One woman’s phil­an­thropic cause to help Chi­nese stu­dents abroad

China Daily (Canada) - - FRONT PAGE -


Wang Li­hong said peo­ple were sur­prised when they heard she was en­gaged in phi­lan­thropy.

“They said char­ity is a busi­ness of rich peo­ple, as it costs money,” Wang re­called. “But I be­lieve it is for ev­ery­body, whether rich or poor. Even if I have only 100 yuan ($16), I can help oth­ers.”

In 2011, she started of­fer­ing free job con­sul­tancy to Chi­nese stu­dents study­ing abroad. In April of that year, she or­ga­nized a di­a­logue be­tween com­pa­nies and Chi­nese stu­dents at the Univer­sity of Cal­i­for­nia, Berke­ley.

“About 50 Chi­nese stu­dents took part, and I in­vited com­pany heads from Huawei and China Uni­com’s US of­fices to talk face to face about job op­por­tu­ni­ties in the US and back in China,” she said.

In the fol­low­ing months, she con­tin­ued such events at more univer­si­ties in Cal­i­for­nia.

Her in­ter­est in help­ing Chi­nese stu­dents in the US was inspired when she hosted an ed­u­ca­tion ra­dio pro­gram in Chi­nese in Sil­i­con Val­ley in 2011.

“On the pro­gram, I in­vited some stu­dent guests to talk about their lives and stud­ies in the US and found they all had big con­cerns about jobs in the US,” she said.

“They were anx­ious and ur­gently needed some con­nec­tions with en­ter­prises, for in­tern­ship and job op­por­tu­ni­ties.”

Ac­cord­ing to Wang, it’s hard for Chi­nese grad­u­ates to find job op­por­tu­ni­ties in the US, ex­cept for a small group of stu­dents who are out­stand­ing in aca­demics and pro­duc­tiv­ity.

“Things are even harder for stu­dents study­ing non­tech­ni­cal ma­jors such as busi­ness and law, and the ma­jor­ity have to re­turn to China,” she said.

Af­ter a year, she found

it more help­ful to share facts with stu­dents be­fore they em­barked on their US ed­u­ca­tion.

So she switched her fo­cus back to China and in 2012 started run­ning the Sino-US Ed­u­ca­tion and Ca­reer Fo­rum on an an­nual ba­sis.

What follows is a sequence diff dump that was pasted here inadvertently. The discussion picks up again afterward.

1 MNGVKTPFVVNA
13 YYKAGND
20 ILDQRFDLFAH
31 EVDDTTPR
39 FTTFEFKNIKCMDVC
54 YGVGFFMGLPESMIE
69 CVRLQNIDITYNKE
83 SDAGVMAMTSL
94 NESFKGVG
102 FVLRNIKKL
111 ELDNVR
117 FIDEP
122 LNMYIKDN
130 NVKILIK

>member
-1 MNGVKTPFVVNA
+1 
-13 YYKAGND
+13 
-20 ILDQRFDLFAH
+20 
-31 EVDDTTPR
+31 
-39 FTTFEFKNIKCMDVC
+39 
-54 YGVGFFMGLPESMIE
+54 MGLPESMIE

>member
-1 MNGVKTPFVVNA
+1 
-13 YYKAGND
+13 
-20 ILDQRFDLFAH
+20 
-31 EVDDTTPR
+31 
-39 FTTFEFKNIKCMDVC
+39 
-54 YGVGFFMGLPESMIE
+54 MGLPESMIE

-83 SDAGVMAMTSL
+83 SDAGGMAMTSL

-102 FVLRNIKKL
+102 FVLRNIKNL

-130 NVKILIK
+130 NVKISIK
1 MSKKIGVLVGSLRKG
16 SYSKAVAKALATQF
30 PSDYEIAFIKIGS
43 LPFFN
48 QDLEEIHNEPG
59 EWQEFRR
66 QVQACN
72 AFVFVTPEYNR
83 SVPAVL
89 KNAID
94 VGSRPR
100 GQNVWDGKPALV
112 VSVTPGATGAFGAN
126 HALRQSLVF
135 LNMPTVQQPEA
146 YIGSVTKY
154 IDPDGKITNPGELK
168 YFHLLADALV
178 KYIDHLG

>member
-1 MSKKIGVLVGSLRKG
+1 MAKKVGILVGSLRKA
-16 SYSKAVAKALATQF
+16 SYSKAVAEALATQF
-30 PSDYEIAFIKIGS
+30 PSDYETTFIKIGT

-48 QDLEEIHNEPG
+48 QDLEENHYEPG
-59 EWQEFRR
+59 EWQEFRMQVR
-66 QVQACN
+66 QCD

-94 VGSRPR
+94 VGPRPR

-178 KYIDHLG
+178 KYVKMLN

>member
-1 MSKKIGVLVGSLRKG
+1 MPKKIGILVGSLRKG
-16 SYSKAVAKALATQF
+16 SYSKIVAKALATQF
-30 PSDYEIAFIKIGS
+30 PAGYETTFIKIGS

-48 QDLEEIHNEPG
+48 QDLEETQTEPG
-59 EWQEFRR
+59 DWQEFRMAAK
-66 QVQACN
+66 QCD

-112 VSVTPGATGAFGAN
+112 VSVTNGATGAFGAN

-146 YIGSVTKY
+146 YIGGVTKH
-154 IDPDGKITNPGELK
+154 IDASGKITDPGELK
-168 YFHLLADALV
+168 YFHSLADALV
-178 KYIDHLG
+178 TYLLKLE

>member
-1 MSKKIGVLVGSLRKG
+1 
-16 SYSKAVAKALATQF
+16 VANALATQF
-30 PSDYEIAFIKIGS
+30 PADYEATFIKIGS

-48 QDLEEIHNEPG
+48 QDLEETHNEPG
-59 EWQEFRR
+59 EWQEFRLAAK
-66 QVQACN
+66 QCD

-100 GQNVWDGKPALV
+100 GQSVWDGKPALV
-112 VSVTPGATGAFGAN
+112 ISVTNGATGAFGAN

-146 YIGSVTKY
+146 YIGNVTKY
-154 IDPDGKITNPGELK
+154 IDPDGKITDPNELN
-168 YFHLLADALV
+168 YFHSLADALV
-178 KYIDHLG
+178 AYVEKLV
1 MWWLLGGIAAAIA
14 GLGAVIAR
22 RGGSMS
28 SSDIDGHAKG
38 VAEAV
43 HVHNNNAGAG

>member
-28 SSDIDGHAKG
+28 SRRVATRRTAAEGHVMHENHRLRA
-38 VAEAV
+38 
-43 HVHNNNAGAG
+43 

“Ev­ery year, I con­trib­ute up to $10,000 to pre­pare the fo­rum and stay here for about two months,” she said. “The money is partly from my work as a teacher in af­ter-school cen­ters in the US.”

But to do phi­lan­thropy in China is not a smooth road.

One week be­fore the fo­rum on June 6 in Bei­jing, she was sud­denly told that the venue for the event was not avail­able. She had to find another place and con­tact par­tic­i­pants.

“I have to han­dle those un­ex­pected things once in a while,” she said.

At the last minute, she got a free space in the Bei­jing Plan­e­tar­ium.

Plan­e­tar­ium di­rec­tor Zhu Jin, who has been one of Wang’s friends for years, said, “It is very dif­fi­cult to do such events in Bei­jing, as the city is over­flow­ing with events and hardly at­tract peo­ple’s at­ten­tion.”

The fo­rum, although well-or­ga­nized with pro­fes­sion­als from en­ter­prises and ed­u­ca­tion in­sti­tu­tions, drew a small au­di­ence.

Que Dengfeng, the pres­i­dent and co-founder of Juesh­eng, a web­site pro­mot­ing study op­por­tu­ni­ties in the US to the Chi­nese mar­ket, is a vol­un­teer at the fo­rum. He said, “In China, peo­ple are aware that do­ing free public ser­vices is like be­ing a mar­tyr, be­cause it re­quires pour­ing money into it and con­vinc­ing oth­ers to be­lieve in you and be­lieve what you are do­ing is not to make prof­its.”

He said Wang is per­sis­tent and civic-minded, and that is why he wanted to join her.

The 45-year-old talked fast, even for a Chi­nese per­son, and had a sense of pas­sion that can ap­pear blunt.

In 1996, when she was 26, she moved to the US with her for­mer hus­band. She at­tended lo­cal school to study English and went to a com­mu­nity col­lege to study ed­u­ca­tion.

Af­ter about a decade of work­ing at af­ter-school cen­ters teach­ing Chi­nese and math­e­mat­ics, she ap­plied for a job as a ra­dio an­chor when she was 40. Although she was only in the po­si­tion for two years, she in­creas­ingly built so­cial re­la­tions thanks to her flair for net­work­ing, which also con­trib­utes to her cur­rent work in non­profit pro­grams.

“I like to be un­der the spotlight, and I’m not used to ac­cept­ing the sta­tus quo,” she said.

Wang Jun, the cul­tural coun­selor at the Chi­nese con­sulate gen­eral in San Fran­cisco, said Wang is en­thu­si­as­tic in pro­mot­ing public good and has con­trib­uted to the cul­tural and ed­u­ca­tional ex­changes be­tween the two coun­tries.

Her latest ac­tiv­ity is the mini­fo­rum at the China Con­ser­va­tory to talk about art stu­dents’ lives in over­seas ed­u­ca­tion, and she plans to speak at more schools in Bei­jing.

“We are still at the bud­ding stage, but I be­lieve, as I keep work­ing on the public mat­ters, more peo­ple will join us.”


Wang Li­hong

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